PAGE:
While this kind of non-compensation support is absolutely critical, this is neglected during negotiations by almost everyone I talk to. That’s why I focus on these items in the negotiation section of my next book (and, yes, I also do talk about negotiating pay). 

In Michelle’s case, she was able to negotiate several items that will set her up to succeed. This was important because in her last job the CEO related to her as a “token” and gave her no support. For example, when Michelle asked for success metrics for her role, the CEO had none. It was very frustrating.

For the new job, Michelle has negotiated not only clear success metrics, but also mentorship from the CEO, board preparation coaching (so she could start joining boards), *and*, most importantly, that the company would make key investments in the employee-customer experience. 

This was all part of her offer package and on top of an improved base salary, bonus, signing bonus, and stock package.

Maybe through practicing the art of asking for help – especially during job offer negotiations – we’ll together *all* accelerate our careers and, and, by so doing, do our small part to raise up everyone’s wealth, especially Black women’s.

For I think we can all agree that $5 is not enough. 



P.S. If you are a council member and negotiating a job offer, please reach out for help. I’d like to help you negotiate more money, AND, as per above, definitely more non-comp support for your new job!

Upcoming Talks

  • CG Talk: Battle Buddies – A Way to Support Your Teams – Fri, May 28 @2:30pm ET
    Craig Hopkins, CIO, City of San Antonio
    Talk Type: Leadership Development, Culture
    Audience/Roles: All Roles

    Join Craig Hopkins for this short webinar focused on Q&A to introduce an idea that has taken off in Craig’s org, the City of San Antonio, where he is the CIO.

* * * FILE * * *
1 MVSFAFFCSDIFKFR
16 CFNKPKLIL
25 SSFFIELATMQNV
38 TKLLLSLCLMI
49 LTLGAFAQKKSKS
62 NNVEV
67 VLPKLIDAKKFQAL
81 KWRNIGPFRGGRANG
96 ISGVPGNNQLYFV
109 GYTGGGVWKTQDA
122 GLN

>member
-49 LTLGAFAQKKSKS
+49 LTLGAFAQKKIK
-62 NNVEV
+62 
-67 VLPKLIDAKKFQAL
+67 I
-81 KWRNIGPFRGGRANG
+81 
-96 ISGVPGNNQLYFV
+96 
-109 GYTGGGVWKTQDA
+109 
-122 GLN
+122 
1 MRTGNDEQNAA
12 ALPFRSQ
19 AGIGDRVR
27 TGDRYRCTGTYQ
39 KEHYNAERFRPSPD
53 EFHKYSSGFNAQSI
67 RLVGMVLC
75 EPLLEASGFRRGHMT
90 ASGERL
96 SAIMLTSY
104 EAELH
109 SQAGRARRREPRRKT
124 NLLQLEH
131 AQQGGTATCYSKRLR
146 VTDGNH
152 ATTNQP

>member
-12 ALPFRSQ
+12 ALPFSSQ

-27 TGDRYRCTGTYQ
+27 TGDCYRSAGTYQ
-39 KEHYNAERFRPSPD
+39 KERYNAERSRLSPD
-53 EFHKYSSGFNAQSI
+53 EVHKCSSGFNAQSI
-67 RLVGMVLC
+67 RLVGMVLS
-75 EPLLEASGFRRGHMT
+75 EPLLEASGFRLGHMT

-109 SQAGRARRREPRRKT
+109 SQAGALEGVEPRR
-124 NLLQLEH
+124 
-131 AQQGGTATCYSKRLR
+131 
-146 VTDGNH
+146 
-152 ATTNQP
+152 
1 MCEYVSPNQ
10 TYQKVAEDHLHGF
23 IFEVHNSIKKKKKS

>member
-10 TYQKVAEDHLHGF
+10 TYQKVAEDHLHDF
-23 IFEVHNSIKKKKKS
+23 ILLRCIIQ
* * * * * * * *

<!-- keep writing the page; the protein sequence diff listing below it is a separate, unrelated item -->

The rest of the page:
It’s called Battle Buddies. So, what is a Battle Buddy?

    Adapted from the US Army, a battle buddy is a partner assigned to an employee in an organization who is expected to assist his or her partner.

    Even though we are not in military combat, Craig says our corporate responsibilities can feel just as stressful and overwhelming at times.

    A battle buddy is not only intended for comradery and support, but also to help reduce stress, provide professional and leadership guidance, and at times, get into the trenches together to get things done. Since we will each be watching each other’s actions, we are all battle buddies to each other, as partners and as a leadership team, driven by our mission while adhering to our Core Values.

    Craig will talk about how this has worked in his organization and how to set it up in yours.
  • No EgoPart 2 – Fri, June 11 @1pm ET  
    Cy Wakeman, Best-selling Author and CEO
    Talk Type: Leadership Development, Culture
    Audience/Roles: All Roles

    Best-selling author of No Ego and other books, Cy joined us in April for a fun, enlightening, and provocative session with live case studies from members. 

    Members loved it so much that they asked for more. 

    So, come to this follow-up session with your “burning questions” about drama in your workplace.